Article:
75th Ranger Infantry Regiment (Airborne)

75th Ranger Infantry Regiment (Airborne)

The 75th Infantry Regiment (Ranger) was the United States Army Ranger unit of the Vietnam War era.


On 1 January 1969, as part of the U.S. Army Combat Arms Regimental System (CARS), the U.S. Army Rangers were re-organised in Vietnam as the 75th Infantry Regiment (Ranger). [ [http://www.suasponte.com/vietnam.htm SuaSponte.com Vietnam Rangers page] ] Fifteen Ranger companies (two, Co. A-75 and Co. B-75, based in the U.S.), were recruited from long range reconnaissance units in Europe since the late 1950s, and in Vietnam since 1966, as long range reconnaissance patrol and long range patrol companies. The genealogy of the new Rangers descended [ [http://www.suasponte.com/vietname.htm on 1 Feb. '69, the Army designated the 75th Infantry Regiment successor of the 5307th Composite Unit (Merrill's Marauders).] ] directly from Merrill's Marauders, the 5307th Composite Unit, effective on the 1st of February 1969.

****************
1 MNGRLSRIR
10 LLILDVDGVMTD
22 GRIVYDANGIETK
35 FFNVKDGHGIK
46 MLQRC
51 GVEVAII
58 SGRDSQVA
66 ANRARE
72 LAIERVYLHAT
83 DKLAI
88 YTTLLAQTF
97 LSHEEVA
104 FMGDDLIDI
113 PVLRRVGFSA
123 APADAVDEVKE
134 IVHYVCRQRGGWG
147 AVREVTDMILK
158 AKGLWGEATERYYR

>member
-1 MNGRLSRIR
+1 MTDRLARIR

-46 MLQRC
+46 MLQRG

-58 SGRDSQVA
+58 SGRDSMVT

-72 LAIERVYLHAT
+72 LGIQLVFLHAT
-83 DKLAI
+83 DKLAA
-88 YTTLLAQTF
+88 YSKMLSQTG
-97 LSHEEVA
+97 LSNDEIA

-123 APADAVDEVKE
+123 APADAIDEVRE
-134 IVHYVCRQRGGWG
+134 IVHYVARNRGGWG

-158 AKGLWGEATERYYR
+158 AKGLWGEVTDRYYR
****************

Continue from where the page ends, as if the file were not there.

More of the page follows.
In Vietnam, the Rangers were independent companies: C, D, E, F, G, H, I, K, L, M, N, O and P. There was no J Ranger Company; the Army considers the phonetic "juliet" an effeminate name for an infantry unitFact|date=June 2008. Each company was attached to a major combat unit. Rangers in Vietnam conducted long range reconnaissance behind enemy lines. They collected intelligence, planned and directed air strikes, acted as conventional operations force-multipliers, assessed bombing damage of enemy territory, executed night and day ambushes, and sniper attacks.

Additionally, Rangers attempted recovering friendly prisoners of war, captured enemy soldiers for interrogation, tapped the wire communications of the North Vietnam Army and the Viet Cong on the Ho Chi Minh trail, and mined enemy trails and roads.


[Lock, John D. and Moore, Harold G. "To Fight With Intrepidity: The Complete History of the U.S. Army Rangers 1622 to Present" Fenestra Books, 2001 ISBN 1587360640 pp. 515-516]


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